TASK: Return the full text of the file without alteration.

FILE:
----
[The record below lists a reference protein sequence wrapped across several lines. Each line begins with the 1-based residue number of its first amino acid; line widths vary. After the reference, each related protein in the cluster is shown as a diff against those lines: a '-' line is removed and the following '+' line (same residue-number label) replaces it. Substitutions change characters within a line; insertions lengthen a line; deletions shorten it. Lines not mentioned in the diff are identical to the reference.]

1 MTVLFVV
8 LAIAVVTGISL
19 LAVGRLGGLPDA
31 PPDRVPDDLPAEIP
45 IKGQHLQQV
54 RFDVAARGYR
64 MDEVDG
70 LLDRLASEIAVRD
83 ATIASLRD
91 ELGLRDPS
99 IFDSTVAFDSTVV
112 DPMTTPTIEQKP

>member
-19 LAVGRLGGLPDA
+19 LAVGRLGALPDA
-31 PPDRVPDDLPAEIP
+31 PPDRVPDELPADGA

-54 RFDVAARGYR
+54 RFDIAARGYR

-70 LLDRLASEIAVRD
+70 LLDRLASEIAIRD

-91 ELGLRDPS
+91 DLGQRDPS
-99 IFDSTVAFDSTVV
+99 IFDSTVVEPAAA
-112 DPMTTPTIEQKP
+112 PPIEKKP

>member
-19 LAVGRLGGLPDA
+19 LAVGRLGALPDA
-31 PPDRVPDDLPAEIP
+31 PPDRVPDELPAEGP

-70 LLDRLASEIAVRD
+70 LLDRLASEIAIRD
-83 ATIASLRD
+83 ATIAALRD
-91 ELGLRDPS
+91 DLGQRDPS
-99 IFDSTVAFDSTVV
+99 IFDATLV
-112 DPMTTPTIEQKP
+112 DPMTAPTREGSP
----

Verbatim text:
[The record below lists a reference protein sequence wrapped across several lines. Each line begins with the 1-based residue number of its first amino acid; line widths vary. After the reference, each related protein in the cluster is shown as a diff against those lines: a '-' line is removed and the following '+' line (same residue-number label) replaces it. Substitutions change characters within a line; insertions lengthen a line; deletions shorten it. Lines not mentioned in the diff are identical to the reference.]

1 MTVLFVV
8 LAIAVVTGISL
19 LAVGRLGGLPDA
31 PPDRVPDDLPAEIP
45 IKGQHLQQV
54 RFDVAARGYR
64 MDEVDG
70 LLDRLASEIAVRD
83 ATIASLRD
91 ELGLRDPS
99 IFDSTVAFDSTVV
112 DPMTTPTIEQKP

>member
-19 LAVGRLGGLPDA
+19 LAVGRLGALPDA
-31 PPDRVPDDLPAEIP
+31 PPDRVPDELPADGA

-54 RFDVAARGYR
+54 RFDIAARGYR

-70 LLDRLASEIAVRD
+70 LLDRLASEIAIRD

-91 ELGLRDPS
+91 DLGQRDPS
-99 IFDSTVAFDSTVV
+99 IFDSTVVEPAAA
-112 DPMTTPTIEQKP
+112 PPIEKKP

>member
-19 LAVGRLGGLPDA
+19 LAVGRLGALPDA
-31 PPDRVPDDLPAEIP
+31 PPDRVPDELPAEGP

-70 LLDRLASEIAVRD
+70 LLDRLASEIAIRD
-83 ATIASLRD
+83 ATIAALRD
-91 ELGLRDPS
+91 DLGQRDPS
-99 IFDSTVAFDSTVV
+99 IFDATLV
-112 DPMTTPTIEQKP
+112 DPMTAPTREGSP